One of the method's of fishing is with a hook and worm.  It's slow, you do a lot of sitting around waiting for a bite, lots of days you go home with nothing more that bug bites.  One of the recent approaches to discipleship is very similar to that, you spend time with people, you don't really do anything too active about sharing the Gospel, befriend people, build a relationship over a period of time, then maybe throw out the bait and see if they bite.  It works.  It's good; people meet Jesus.  Maybe they even get excited and want to be discipled more.  That's one approach, it's the one many of uslike more, it's manageable, we can fit it into our schedule, do it in our spare time, do it while we do other things we like, fishing for instance.  It actually helps people follow Jesus pretty well sometimes.  The second part of it is even Jesus-like, he spent quite a bit of time with his friends.  But he didn't catch them like this, he just walked up and called them.  One cast, one bite, hooked for good.  That's very different.  Of course he was Jesus so we'll give him the benefit of the doubt that he's better at fishing than we are.  ‘Simon come follow me and bring your brother.’  Matt, quit the tax racket and lets go.  ‘Zack, get out of the tree, we’re going to have lunch.’  ‘Lazurus… you’re not dead, come out of that cave.’  Jesus was the king of one liners.  My friend Rick and I were at the river one day and came across a pool full of trout, we caught 13 trout in 20 minutes (we put half them back), it seemed like every cast was another fish.  But that rarely happens for me, apparently Jesus did it all the time.  When Jesus stops in a crowd and calls a person out by name, they have this immediate life altering moment and go in another direction.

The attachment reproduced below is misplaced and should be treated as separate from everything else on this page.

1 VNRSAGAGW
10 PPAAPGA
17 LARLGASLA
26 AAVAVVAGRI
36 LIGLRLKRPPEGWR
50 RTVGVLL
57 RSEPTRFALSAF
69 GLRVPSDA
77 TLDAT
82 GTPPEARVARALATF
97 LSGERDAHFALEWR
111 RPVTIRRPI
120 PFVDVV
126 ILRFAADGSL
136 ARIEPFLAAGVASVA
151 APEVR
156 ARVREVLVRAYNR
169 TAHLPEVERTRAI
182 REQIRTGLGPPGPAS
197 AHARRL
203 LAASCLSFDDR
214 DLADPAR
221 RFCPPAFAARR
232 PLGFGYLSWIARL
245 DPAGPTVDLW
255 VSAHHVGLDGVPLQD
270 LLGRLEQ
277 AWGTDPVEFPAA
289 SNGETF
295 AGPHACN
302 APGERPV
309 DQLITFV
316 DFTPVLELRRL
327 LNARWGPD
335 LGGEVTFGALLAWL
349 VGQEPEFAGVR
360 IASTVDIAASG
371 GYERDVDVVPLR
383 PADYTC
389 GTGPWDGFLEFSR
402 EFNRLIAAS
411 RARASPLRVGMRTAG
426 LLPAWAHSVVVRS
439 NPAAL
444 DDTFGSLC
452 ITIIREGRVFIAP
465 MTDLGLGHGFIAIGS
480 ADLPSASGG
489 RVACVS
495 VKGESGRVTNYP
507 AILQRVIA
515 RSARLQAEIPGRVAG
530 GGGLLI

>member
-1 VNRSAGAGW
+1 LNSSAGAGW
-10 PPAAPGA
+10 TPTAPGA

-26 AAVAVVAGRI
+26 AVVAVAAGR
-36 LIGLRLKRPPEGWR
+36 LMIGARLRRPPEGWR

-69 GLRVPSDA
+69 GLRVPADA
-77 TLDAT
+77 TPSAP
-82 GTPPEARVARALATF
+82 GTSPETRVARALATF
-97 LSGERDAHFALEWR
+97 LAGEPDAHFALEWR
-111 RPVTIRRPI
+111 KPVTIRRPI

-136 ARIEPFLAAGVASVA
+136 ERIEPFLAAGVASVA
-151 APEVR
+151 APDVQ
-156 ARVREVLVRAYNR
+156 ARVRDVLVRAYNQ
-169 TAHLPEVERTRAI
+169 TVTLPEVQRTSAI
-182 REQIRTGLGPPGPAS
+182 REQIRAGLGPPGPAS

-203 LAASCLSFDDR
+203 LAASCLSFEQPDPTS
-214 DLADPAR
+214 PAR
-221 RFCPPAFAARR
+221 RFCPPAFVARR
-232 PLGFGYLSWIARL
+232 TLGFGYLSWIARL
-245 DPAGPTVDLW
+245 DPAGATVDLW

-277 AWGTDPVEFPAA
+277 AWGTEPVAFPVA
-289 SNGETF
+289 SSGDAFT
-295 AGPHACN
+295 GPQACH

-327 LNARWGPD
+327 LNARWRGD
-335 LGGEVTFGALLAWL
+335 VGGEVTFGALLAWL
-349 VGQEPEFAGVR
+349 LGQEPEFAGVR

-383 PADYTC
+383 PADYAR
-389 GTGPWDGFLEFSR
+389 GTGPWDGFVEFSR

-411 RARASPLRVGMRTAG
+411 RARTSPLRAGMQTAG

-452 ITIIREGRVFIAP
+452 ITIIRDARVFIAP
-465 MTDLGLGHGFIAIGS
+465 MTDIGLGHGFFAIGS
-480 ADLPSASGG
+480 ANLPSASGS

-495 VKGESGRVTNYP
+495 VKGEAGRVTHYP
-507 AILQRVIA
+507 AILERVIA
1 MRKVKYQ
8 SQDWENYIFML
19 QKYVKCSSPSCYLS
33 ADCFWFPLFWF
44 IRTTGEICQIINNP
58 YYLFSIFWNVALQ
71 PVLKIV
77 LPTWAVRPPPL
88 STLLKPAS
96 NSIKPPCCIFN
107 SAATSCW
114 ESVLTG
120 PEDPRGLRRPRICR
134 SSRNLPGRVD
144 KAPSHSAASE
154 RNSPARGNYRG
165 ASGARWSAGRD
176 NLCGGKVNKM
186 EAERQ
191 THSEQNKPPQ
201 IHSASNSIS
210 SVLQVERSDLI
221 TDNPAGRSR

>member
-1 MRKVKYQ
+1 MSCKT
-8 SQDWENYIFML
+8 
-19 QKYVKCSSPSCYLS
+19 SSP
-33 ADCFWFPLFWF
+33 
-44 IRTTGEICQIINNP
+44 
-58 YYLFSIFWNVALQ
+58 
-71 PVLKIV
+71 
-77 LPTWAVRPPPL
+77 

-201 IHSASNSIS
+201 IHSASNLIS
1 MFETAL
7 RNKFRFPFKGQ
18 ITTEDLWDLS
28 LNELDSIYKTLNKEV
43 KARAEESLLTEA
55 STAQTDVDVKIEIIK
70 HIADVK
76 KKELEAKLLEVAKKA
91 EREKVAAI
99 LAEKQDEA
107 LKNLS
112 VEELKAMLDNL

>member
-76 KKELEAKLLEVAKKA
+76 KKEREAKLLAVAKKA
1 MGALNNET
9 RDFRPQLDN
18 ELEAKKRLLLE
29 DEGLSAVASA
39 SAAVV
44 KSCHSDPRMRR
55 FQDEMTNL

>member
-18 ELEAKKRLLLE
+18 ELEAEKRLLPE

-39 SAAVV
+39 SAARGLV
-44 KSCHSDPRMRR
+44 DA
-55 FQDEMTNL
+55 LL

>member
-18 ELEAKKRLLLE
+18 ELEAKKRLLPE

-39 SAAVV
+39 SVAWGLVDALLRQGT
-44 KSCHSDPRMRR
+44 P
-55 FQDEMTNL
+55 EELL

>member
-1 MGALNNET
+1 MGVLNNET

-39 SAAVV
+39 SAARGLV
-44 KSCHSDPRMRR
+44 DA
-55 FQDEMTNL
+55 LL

But let’s go back to those first 4 disciples for a minute.  He called 4 fishermen to teach them to be fishers of people.  These guys did not fish with a hook and line, they used nets.  They were not 'sportfishermen', they were fishing for their life.  If they didn't catch fish they didn't live.  They used nets to catch as many fish at one time as they could.  In one example where Jesus was trying to teach them something they put down their nets and caught so many fish their nets began to tear, there boat began to sink (with a little help from the creator of course, since their skills at fishing didn't do them much good that day).  This seems more like the type of fishing Jesus was talking about to me.  In so many accounts of Jesus doing amazing things, huge crowds are following him.  He doesn't ask them all to be disciples.  Sometimes they become evangelists and go back to tell their town about it.  Sometimes they become servants and laborers who go help the poor.  Sometimes they just get to walk away and sin no more.